The second meaning to the design, not that they're in any particular order, is the heart. Now usually it's a 'dot' above the comma to represent a semicolon, but this was also my Valentine's Day present from my amazing wife so, of course, it had to be a heart. We've been together since we met in Majorca in 1990. Lord knows I've put her through some sh*t since then, but she's always been by my side. Just when and where I needed her. She's taught me more about myself than, well, me! Which leads me nicely onto the third meaning.

If we could replace the 'dot' with a heart', finding a comma that resembled a 'J' seemed like the next obvious step. If you hadn't already guessed, my wife's name begins with a J. Which is handy. If it didn't, I was going to pay for it to be changed by deed-poll. Always be prepared I say!

I'll be honest with you. The fourth and final meaning didn't occur to me until after it was done, but it's serendipity at work. I have PTSD which was caused by an illness that occurred to me a few years ago (you can read more about that here). To cut a hyperlinked story short, my colon burst leaving me with half a colon or.....you guessed it...a semi colon! You couldn't make it up!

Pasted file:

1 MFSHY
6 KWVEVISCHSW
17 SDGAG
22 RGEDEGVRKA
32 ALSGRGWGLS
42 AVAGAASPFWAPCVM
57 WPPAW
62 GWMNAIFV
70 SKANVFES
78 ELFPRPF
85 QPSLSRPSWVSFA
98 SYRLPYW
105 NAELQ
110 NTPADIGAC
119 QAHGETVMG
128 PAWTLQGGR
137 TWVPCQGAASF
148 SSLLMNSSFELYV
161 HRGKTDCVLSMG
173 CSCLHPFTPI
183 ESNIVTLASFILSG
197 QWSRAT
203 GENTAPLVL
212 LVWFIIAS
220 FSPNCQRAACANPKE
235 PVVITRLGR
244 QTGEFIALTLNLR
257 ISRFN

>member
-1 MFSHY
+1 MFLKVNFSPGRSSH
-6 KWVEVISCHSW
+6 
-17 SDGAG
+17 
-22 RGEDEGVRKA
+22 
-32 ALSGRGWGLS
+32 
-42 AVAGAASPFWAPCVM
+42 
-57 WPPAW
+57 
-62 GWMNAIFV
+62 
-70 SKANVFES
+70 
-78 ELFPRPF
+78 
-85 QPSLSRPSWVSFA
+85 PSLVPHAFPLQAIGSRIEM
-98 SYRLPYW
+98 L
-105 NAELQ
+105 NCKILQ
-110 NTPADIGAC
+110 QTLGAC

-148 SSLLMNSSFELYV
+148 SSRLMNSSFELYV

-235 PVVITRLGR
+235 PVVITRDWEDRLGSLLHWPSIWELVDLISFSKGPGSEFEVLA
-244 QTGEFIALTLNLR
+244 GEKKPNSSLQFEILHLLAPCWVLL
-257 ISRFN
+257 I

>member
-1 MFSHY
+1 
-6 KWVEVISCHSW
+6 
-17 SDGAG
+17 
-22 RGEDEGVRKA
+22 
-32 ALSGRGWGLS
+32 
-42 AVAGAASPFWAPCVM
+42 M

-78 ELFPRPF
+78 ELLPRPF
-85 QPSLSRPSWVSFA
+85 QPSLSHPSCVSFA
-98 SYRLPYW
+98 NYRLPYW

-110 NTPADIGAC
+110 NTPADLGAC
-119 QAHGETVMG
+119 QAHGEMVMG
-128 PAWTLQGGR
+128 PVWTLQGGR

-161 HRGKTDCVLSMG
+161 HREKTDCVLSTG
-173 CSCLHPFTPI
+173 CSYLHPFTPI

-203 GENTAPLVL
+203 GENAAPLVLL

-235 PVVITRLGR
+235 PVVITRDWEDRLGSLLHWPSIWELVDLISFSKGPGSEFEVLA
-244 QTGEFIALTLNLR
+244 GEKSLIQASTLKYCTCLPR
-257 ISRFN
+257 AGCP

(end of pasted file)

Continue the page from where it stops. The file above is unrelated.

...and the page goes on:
I will say that, as my first (and possibly only) experience of getting a tattoo, I don't think it could have been better. The guy doing it was brilliant. It didn't hurt as much as I'd expected. This could be because I'm just dead 'ard or that my pride has forbidden me from telling you how I screamed like a girl. I didn't obviously, it's clearly the former.

So here it is, in all it's oooh-that-looks-sore glory. It's bigger than most (ooo-errr missus) but size isn't important (apparently). That's a conscious decision too. For many who get a ';' tattooed, it may need to be discreet and subtle, and that's perfect, but I wanted to see it. I wanted it to be a statement. A very clear statement to the world and to me. I wanted to be reminded every time I saw it out of the corner, or the full focus, of my eye.

I could have chose to end my life on two occasions, but I didn't. I carried on. I carried on when every fibre in my body was telling me not too, that I couldn't, but guess what... [SPOILER ALERT]. I did. In your face the old me!


If you're also a member of ProjectSemicolon, share your story below in the comment.

If you're considering it, let us know that too! We can't wait to hear from you!